Dead Waves and Deaf Ears

The Community’s Response to KEOL

The 2020-2021 fiscal year has been rife with changes and challenges that have rocked day-to-day life at EOU. In particular, student activities and clubs have been hit hard. Lower enrollment rates and an ever-shrinking reserve of funds forced the hands of both the Student Fee Committee (SFC) and many unit representatives. Belts have been tightened, budgets have been cut and everybody is hanging on as best they can. For one group however, 2021 is not just a year of hardship, it is the end of an era. EOU’s student radio station, 91.7 FM KEOL, is officially being defunded for the 2021-22 academic year and possibly shut down at the end of spring term, a sad and anticlimactic conclusion to an iconic piece of EOU student culture. 

While discussion about KEOL remains relatively quiet at EOU outside of the SFC and internal deliberation, discussion and support from off campus briefly spiked. The Observer picked up on the imminent defunding back in March, publishing a mixture of articles which include interviews with members of the SFC and letters to the editor from community supporters of the station. The content of the articles varies, but a combination of nostalgic reflection by former DJ’s, anger from community members over the SFC’s decision, and general commentary over the nature of the defunding and future of KEOL showcases at least some lingering interest in the station by parts of the local community.  

In a published letter from March 11, aptly titled “Long Live KEOL,” Rory Noble wrote, “Even if 2,500 words were allowed here, I wouldn’t have enough to cover what KEOL has meant to so many over the past 40-plus years. Long live KEOL!”

However, a response by newly Elected ASEOU president Alexa Jamison to an EOU staff member paints this community response in a futile light. This anonymous staff member submitted an amalgamation of The Observer articles to President Jamison with the hopes of showcasing KEOL’s significance to the community.  For clarification, Jamison is not involved with the SFC nor had any influence in their final decision to defund KEOL. The staff member received the following response on April 31.

“Thank you for the letters and articles that you emailed me. While I appreciate knowing how the community feels about the defunding of KEOL, it will be my job to represent the students, not the community. If the students feel that KEOL needs to receive funding again, then I will find a way to make that work.”

To be clear, Jamsion’s comment about representing the students rather than the community is both admirable and understandable. The tragedy comes less from KEOL actually being defunded, though it is greatly disappointing, and more from the disconnect between KEOL and the EOU student body. SFC member Anna Kestie on February 5, as recorded in the SFC public minutes, “doesn’t like the idea of defunding anyone, but as a personal experience, she has not listened to the radio station and she doesn’t know people who do.” Current ASEOU president Keegan Sanches was a bit more harsh in his assessment, also noting on February 5, “it speaks volume[s] that the Theater and Choir went to an outside radio station instead of our own.”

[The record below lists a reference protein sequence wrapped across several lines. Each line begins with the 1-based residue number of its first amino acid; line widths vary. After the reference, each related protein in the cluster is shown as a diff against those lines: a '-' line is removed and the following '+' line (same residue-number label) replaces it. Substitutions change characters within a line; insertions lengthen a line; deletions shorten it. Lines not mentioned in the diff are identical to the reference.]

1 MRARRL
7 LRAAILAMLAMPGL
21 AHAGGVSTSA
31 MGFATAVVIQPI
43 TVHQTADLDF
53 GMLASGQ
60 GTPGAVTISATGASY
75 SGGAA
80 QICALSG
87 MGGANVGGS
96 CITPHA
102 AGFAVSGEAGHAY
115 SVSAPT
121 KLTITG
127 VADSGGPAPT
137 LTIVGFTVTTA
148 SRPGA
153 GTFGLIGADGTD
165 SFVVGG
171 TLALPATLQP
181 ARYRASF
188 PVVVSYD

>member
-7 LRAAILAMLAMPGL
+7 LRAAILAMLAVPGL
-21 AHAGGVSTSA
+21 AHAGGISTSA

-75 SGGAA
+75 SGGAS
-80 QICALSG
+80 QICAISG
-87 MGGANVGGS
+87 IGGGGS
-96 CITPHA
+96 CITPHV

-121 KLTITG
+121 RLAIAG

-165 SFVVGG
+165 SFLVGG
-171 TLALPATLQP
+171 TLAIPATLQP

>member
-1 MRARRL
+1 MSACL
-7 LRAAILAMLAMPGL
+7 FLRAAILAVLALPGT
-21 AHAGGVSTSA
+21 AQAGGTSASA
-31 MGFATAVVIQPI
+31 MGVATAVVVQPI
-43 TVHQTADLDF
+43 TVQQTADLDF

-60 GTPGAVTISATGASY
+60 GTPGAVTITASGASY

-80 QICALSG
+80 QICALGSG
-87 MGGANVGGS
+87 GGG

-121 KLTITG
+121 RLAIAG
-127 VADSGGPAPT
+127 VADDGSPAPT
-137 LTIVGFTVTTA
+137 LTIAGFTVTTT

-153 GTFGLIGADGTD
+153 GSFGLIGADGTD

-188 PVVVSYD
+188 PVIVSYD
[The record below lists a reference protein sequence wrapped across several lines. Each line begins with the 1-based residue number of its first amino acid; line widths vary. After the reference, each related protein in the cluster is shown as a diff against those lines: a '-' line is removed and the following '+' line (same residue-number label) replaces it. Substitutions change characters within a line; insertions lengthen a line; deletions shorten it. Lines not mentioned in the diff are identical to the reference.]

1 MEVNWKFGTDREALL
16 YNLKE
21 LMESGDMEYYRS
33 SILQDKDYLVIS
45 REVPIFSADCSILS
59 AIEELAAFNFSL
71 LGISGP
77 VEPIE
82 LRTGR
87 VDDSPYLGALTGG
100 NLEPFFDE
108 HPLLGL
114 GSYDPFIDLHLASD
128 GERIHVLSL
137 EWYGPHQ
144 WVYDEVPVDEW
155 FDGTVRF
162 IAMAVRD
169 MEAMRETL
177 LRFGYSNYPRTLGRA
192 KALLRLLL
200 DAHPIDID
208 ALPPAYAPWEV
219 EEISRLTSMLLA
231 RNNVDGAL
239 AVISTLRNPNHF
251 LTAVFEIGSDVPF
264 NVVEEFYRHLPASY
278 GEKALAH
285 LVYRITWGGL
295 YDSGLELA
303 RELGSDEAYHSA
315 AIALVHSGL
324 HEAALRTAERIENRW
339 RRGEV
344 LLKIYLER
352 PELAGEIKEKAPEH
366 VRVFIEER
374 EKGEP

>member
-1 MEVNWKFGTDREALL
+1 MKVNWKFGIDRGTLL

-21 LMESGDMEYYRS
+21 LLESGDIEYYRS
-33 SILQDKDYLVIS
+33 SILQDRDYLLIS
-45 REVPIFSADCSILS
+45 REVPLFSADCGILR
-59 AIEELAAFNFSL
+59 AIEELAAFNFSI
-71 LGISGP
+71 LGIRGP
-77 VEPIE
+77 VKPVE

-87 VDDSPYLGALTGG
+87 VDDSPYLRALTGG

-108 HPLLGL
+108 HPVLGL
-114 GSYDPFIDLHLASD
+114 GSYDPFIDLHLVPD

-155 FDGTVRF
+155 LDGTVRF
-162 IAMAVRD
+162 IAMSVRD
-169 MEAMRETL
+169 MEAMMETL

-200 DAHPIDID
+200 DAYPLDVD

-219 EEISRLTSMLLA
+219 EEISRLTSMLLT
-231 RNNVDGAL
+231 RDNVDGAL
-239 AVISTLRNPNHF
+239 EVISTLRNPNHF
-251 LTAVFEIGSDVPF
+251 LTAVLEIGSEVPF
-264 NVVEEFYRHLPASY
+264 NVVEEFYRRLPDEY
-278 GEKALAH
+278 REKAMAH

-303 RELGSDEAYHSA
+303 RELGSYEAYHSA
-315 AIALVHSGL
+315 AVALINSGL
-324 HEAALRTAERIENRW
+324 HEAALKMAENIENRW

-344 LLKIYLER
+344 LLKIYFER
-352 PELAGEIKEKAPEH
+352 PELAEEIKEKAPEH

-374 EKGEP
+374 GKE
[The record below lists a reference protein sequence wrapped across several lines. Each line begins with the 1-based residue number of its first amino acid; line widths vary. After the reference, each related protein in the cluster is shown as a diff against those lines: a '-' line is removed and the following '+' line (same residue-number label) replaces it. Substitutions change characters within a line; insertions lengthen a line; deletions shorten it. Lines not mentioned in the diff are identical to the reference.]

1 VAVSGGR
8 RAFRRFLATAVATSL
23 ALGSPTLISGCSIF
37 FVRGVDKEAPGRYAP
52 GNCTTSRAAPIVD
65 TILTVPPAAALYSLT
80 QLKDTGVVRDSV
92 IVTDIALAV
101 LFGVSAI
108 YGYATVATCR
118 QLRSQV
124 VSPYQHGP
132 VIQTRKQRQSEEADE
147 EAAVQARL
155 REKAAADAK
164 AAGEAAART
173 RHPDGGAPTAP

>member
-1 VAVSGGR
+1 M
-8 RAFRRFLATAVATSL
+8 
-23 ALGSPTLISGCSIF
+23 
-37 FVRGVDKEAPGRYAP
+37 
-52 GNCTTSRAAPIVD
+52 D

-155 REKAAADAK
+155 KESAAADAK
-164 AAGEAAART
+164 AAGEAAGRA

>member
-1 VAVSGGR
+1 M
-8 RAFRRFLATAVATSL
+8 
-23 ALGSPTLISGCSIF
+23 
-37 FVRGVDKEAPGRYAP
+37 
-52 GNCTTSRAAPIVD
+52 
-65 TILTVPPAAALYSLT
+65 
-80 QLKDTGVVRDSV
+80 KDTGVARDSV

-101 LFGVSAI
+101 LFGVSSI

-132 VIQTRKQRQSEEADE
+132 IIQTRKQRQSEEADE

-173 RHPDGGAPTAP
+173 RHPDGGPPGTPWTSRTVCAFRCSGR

Even The Observer picked up on this lack of student involvement, noting in the March 30 article by Dick Mason titled “KEOL Alumni Reflect on Value of College Radio,” that, “Lack of student participation was another factor in the Student Fee Committee’s decision to defund the station, which EOU’s student senate supported on March 5. The station has about four student disc jockeys, plus two paid student staff members. This is a far cry from the 1980s and 1990s when KEOL had enough disc jockeys to fill almost every three-hour time slot almost around the clock.”

Of course, all good things must come to an end. The shutting down of a floundering and relatively unused unit is expected, especially given the current limitation on funds. As a prior examination of the SFC minutes shows, student involvement and student benefits are a priority for funded units, things KEOL simply is not currently accomplishing. But, as someone who has been involved with KEOL since my freshman year at EOU, in an effort to cross off a few bucket list items while at EOU, the situation and mindset surrounding its defunding are disheartening to say the least. 

Beyond having to accept the general disinterest by the student body in campus radio, the final days of KEOL have been something of an oddity. Coming from my own experience, internal communication between the volunteer DJ’s and the remaining paid staff effectively broke down after former station manager Joel Chin stepped down prior to the start of fall term. Software has been locked, equipment disconnected, a general atmosphere of defeat perpetuated, and all without any form of communication to the DJ’s as to what the fate of the station actually is. It has effectively been complete “radio silence” since fall. DJ’s were not informed of the death of longtime unit advisor, Michael Williams. In addition, those in charge chose not to mount an appeal after being notified the station would be defunded, and KEOL has been haphazardly drifting toward its demise without any sign of life from those supposedly still in control of the station. Having spent Friday night after Friday night in the studio for the better part of three years, it saddens me greatly to see it go out with a whimper.